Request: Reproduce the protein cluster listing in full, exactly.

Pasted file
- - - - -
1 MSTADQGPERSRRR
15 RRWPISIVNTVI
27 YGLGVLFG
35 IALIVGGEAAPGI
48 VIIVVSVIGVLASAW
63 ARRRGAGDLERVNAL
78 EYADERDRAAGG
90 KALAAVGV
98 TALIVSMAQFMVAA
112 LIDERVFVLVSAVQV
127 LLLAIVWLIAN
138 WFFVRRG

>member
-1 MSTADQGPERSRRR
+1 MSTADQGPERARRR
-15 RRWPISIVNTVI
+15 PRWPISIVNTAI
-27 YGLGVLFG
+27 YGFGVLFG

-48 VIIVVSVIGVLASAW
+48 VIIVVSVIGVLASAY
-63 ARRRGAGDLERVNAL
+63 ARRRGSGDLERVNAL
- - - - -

1 MSTADQGPERSRRR
15 RRWPISIVNTVI
27 YGLGVLFG
35 IALIVGGEAAPGI
48 VIIVVSVIGVLASAW
63 ARRRGAGDLERVNAL
78 EYADERDRAAGG
90 KALAAVGV
98 TALIVSMAQFMVAA
112 LIDERVFVLVSAVQV
127 LLLAIVWLIAN
138 WFFVRRG

>member
-1 MSTADQGPERSRRR
+1 MSTADQGPERARRR
-15 RRWPISIVNTVI
+15 PRWPISIVNTAI
-27 YGLGVLFG
+27 YGFGVLFG

-48 VIIVVSVIGVLASAW
+48 VIIVVSVIGVLASAY
-63 ARRRGAGDLERVNAL
+63 ARRRGSGDLERVNAL